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Marc Gerstein

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  • A Triple Play Income Strategy [View article]
    Right; there was another comment above that also referred to using options. I'm not especially experienced with that sort of thing, but it does seem to be a worthwhile part of an income-seeker's arsenal. With market rates and yields as low as they are, having more strategic alternatives is definitely preferable to having fewer.
    Feb 7 10:52 AM | 6 Likes Like |Link to Comment
  • A Triple Play Income Strategy [View article]
    I'm not sure what leads you to assume I advocate chasing yield for yields sake. Recall this from the article: "So be careful about being a yield hog. That approach is risky . . . for real!"
    Feb 4 10:16 AM | 6 Likes Like |Link to Comment
  • A Triple Play Income Strategy [View article]
    I hear you.

    The junk bond component is the easiest component to swap for something else. I presume you've been cautious about the REITs pending more comfort on their prospects and dividend-paying capability, but MLPs seem like a good vehicle.
    Feb 2 05:36 PM | 6 Likes Like |Link to Comment
  • Just One Stock: The Biopharma Veteran Facing a Landmark Stem Cell Trial [View article]
    At the end, you assert that if the company's trials don't produce substantive clinical results, they "better not come back, hat in hand, anytime soon or I'd view that as troubling."

    I'm a bit perplexed.

    As you say, cash is about $100 million and the burn rate has been about $50 million. There is no serious day to day revenue-producing business, so for all practical purposes, this is a publicly-funded R&D shop. Thar's OK as long as investors understand this.

    That being the case, how can they possibly avoid coming back to the market, probably several more times, regardless of clinical progress? What impact night the launch of HESC trials increase the burn rate? How long might it take, even if all goes well, for their efforts with HESC or telomerase to produce revenues and operating profit? Is there any other potential source of revenue/operating profit on the near-term horizon?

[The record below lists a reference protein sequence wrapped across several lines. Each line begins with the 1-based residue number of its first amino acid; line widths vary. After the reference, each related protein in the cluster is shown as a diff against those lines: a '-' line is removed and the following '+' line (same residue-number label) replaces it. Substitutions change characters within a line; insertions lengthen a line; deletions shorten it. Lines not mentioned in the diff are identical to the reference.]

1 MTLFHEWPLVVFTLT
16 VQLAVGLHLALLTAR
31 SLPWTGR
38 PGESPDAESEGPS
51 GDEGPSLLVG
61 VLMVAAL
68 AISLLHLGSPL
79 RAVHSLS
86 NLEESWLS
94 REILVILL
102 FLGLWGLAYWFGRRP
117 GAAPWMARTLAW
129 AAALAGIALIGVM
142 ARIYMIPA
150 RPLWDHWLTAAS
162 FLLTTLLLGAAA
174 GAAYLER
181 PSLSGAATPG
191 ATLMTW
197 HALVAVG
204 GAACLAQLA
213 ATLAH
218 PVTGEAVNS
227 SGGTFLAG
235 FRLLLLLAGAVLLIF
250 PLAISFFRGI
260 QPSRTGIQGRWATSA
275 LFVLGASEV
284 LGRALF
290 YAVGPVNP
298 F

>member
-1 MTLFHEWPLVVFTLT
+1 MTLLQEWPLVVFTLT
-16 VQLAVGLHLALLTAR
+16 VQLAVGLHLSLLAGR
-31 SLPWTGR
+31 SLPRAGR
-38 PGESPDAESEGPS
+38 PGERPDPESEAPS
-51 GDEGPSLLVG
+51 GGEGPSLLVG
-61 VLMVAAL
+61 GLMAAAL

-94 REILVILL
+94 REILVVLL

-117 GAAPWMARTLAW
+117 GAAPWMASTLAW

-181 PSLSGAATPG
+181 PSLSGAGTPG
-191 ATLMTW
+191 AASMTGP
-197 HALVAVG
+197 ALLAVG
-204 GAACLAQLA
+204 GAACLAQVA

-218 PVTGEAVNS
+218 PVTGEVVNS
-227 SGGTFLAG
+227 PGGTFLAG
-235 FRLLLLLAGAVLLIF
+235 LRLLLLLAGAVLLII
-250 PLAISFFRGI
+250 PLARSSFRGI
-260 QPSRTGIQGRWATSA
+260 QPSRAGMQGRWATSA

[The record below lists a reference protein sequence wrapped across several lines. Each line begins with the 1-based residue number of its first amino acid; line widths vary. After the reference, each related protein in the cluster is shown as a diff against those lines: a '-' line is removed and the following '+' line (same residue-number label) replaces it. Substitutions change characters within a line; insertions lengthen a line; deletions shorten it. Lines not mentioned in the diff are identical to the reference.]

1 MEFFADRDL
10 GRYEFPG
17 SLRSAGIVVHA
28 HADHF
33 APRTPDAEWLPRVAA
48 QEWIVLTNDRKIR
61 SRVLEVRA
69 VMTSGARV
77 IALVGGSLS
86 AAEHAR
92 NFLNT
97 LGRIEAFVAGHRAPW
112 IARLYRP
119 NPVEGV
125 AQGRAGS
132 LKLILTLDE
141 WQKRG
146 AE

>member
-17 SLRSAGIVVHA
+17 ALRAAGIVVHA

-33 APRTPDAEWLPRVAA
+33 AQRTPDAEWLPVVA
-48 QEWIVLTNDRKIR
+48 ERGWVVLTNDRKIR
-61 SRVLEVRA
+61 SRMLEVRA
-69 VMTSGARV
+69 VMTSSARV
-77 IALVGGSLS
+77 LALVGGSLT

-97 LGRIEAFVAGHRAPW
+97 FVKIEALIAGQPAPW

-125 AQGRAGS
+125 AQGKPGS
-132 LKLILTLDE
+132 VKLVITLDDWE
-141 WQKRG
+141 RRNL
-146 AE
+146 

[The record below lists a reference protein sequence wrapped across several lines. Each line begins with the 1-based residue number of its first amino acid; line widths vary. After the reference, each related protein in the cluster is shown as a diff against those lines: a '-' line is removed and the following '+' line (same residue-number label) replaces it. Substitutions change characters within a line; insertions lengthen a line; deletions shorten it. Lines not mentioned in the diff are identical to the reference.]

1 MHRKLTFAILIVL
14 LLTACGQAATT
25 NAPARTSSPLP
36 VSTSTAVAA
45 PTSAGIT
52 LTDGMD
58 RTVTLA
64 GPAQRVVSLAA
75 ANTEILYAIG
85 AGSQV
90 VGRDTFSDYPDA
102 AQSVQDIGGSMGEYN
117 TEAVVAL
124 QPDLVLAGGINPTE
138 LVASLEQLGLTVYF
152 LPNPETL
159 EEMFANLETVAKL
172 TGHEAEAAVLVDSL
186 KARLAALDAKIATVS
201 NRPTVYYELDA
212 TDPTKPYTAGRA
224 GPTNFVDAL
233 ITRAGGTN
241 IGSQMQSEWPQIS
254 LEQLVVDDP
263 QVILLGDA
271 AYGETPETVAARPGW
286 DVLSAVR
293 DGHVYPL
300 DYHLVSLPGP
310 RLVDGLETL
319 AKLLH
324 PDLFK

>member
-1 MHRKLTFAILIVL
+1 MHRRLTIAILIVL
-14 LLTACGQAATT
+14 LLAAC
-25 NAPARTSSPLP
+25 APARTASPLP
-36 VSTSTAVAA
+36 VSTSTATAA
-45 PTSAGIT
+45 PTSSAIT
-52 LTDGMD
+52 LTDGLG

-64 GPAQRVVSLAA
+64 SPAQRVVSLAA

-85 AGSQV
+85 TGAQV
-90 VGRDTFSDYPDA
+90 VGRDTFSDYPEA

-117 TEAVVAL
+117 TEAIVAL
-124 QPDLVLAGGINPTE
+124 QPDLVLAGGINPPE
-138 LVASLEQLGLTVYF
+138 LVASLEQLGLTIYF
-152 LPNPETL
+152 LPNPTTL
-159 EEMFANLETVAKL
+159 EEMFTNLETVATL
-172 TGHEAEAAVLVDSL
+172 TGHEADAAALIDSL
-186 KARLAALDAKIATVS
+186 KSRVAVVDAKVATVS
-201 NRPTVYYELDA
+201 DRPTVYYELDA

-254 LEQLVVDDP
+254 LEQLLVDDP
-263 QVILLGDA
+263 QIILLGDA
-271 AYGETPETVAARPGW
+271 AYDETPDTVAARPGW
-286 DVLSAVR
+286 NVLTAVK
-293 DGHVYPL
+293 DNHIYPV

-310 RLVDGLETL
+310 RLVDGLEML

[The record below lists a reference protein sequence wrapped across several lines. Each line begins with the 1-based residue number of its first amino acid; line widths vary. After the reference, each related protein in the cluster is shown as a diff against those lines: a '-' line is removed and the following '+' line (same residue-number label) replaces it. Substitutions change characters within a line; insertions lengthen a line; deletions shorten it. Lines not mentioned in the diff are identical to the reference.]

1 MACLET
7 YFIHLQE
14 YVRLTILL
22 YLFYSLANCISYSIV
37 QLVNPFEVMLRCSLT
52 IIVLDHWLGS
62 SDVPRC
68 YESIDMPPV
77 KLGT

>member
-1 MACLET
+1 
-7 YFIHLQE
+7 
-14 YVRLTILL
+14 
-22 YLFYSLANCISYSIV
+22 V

Frankly, I find this stock idea intriguing (though I find it hard to see it as a just-one-stock sort of thing). But if I were going to own it, I think I'd have no choice but to understand that it is, as noted, a publicly-funded R&D shop and I'd have to accept and get comfortable with that, and this would involve accepting and getting comfortable with the fact that there is probably going to have to be a truckload of new funding coming down the pike regardless of the pace of progress.

    Also, I think I'd need a more realistic attitude toward timing. Asking this management for a timetable is not like asking Wal Mart to project sales in the next quarter. Does this CEO even know the difference between a debit and credit or the difference between a revenue and an expense? You can't impose a Wall Street timetable on an activity that, in a more ideal world, might better be consigned to a foundation or government or university funded lab.

    I suspect a major risk factor here is the possibility that investors, analysts, and even hedge funds who had unrealistic ideas about what they were getting into, may harass management to the point of distracting them from being as effective as they should be in doing what they're supposed to be doing. The company wouldn't be blameless; having chosen to get public money, they now have to live with the consequences. Either way, I see this as a very substantial risk factor.

    I'm not in this stock, but if I were, there's no way in heck I'd have the chutzpah to whine about more funding or dilution regardless of how much progress the company has shown at the time of funding. Anyone who can't or won't embrace that has no business being in a stock like this.
    Jan 29 08:18 AM | 6 Likes Like |Link to Comment
  • A Look at Valuations of Google, Apple, Microsoft and Intel [View article]
    "let's map out the rough prospects for the tech stalwarts of today going forward,"

    OK. The article did that.

    "to see where potential values (and overvalues) may lie"

    Am I the only one who failed to see any value discussion at all?

    Value investors can and do fight tooth and nail as to how, exactly, to assess value. But one way or another, it all comes back to some sort of effort to link a stock price to a measure of per-share financial performance. I saw none of that here.
    Jan 18 07:37 PM | 6 Likes Like |Link to Comment
  • What Warren Buffett Is Missing [View article]